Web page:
My feed

to access all these features


Picky guest. Rude and ill-mannered or within his rights?

896 replies

AddToBasket · 29/06/2015 17:34

Gah. I am throwing a themed dinner party for friends from a particular interest. (A bit like a medieval feast for people from a 12th Century interest group.) The menu is complicated and of the 'Take one plucked flamingo' school of recipes. It's a massive deal and will require military-like organisation to pull off but I'm looking forward to it.

It's at my house but I have a co-host. The partner of the co-host will not eat anything on the menu. There are four options for starter, five for main course, four for pudding. My co-host tells me he eat won't eat any of them.

He's not vegetarian or allergic, he just doesn't like vegetables or anything 'complicated'. I've been asked to serve a plain chicken breast. The menu includes a roast chicken salad (offensive because of watercress) and a plain couscous.

I think it's rude. AIBU?

OP posts:
CatOfTheGreenGlades · 29/06/2015 19:07

Ugh it's not cooking something PLAIN that's hard! It's fitting in an extra cooking task on top of the elaborate cooking that is the actual point of the event.

Of course it's not hard for OP who is obviously a capable cook to be doing this thing at all. Not wanting to do it is not a failure of cooking ability.

yellowdinosauragain · 29/06/2015 19:07

I'm with SGB too.

Being a 'fussy eater' whether that's down to plain fussiness, allergies, religion, sensory issues or whatever, fine.

Making that someone else's problem, not fine. Asking someone already cooking an elaborate meal to make something just for you = maybe pita.

Acknowledging it's YOUR issue and offering to sort out yourself or declining the invitation is the appropriate response, = not a pita but a considerate guest.

ethelb · 29/06/2015 19:07

Lashes you said earlier you asked people if it was possible to cook plain food, and that it was 'a simple yes or no question'. However, you do seem to be suggesting you won't take no for an answer and quite sarky in your suggestion that cooking something plain isn't too hard for the OP.

That isn't really adult behaviour imo and is pretty attention seeking. You seem quite entitled to being accomodated.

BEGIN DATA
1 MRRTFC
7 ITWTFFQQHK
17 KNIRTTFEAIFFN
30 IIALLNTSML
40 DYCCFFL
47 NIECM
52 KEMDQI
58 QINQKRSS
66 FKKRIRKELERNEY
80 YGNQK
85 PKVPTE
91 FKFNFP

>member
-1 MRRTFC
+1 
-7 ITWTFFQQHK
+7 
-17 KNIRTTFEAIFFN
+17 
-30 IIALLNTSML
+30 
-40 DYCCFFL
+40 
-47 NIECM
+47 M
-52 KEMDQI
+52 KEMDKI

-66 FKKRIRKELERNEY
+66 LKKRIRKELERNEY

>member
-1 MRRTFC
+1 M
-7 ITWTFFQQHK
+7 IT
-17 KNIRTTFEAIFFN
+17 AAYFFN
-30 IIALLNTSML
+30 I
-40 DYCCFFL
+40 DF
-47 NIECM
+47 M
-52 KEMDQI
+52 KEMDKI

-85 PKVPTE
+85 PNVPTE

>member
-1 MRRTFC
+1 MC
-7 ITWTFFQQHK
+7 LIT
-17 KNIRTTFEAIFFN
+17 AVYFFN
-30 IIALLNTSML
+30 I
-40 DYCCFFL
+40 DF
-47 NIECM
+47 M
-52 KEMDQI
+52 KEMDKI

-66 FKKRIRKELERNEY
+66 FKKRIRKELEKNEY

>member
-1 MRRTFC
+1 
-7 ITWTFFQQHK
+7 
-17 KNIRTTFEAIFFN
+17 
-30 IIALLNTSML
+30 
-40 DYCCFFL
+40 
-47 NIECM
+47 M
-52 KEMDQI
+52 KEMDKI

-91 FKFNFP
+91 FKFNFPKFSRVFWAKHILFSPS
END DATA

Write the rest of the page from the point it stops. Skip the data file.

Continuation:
LashesandLipstick · 29/06/2015 19:08

How is ASKING being a pita? The host can say no...

WhereYouLeftIt · 29/06/2015 19:08

"My co-host won't be able to cook a chicken breast either. He's cooking the 13 dishes too! We're both needed to get everything together and onto the table. Pans and oven space are at a premium. "

So if he can't manage to do this for his partner - why does he think that you can?

ilovesooty · 29/06/2015 19:09

I think it's rude to create that kind of imposition for a meal like this. The hostess has a complex menu planned. The evening is geared to the theme and the food. She shouldn't even be put under pressure to respond to a request like this.

ethelb · 29/06/2015 19:10

Why has the co-host participated in designing a menu that her partner won't eat and then inviting him. She is partly responsible for the situation so should sort it out.

Lashes, asking is not a PITA. Being judgementally sarky and minimising the work of the chef when they do say no is a bit nasty and entitled.

CatOfTheGreenGlades · 29/06/2015 19:11

As a pp pointed out, asking is imposing because it's difficult for hosts to just say "no, bring your own" to guests.

Also it's not like he was invited to dinner and then let the hosts know he's veggie or can't eat wheat. That's obviously something they'd need to know.

It's coming to a fancy meal, the point of which is fancy food, declaring you can't eat ANY of it, and then wanting something special cooked for you which you could just get over yourself and bring.

Having food issues isn't in itself attention-seeking. But this man DOES sound attention-seeking.

Pumpkinpositive · 29/06/2015 19:11

In that case Lashes and Pumpkin you would surely not have accepted this kind of invitation and expected the host to accommodate these issues by means of additional cooking?

I wouldn't have a problem with the chicken on offer, liberated from the watercress or otherwise.

But for argument's sake, if I had a problem with it, I might feel still feel slightly bolder about asking for an alternative, given that my partner is the co-host. Especially, as I said earlier, because the bloke seems to be asking for a very plain alternative.

I do think he was bloody cheeky with his comments about the especially prepared macaroni cheese though. Rhubarb ice cream - even sitting here thinking about it gives me the dry boak, I'm afraid. So team Fuss Pot on that one.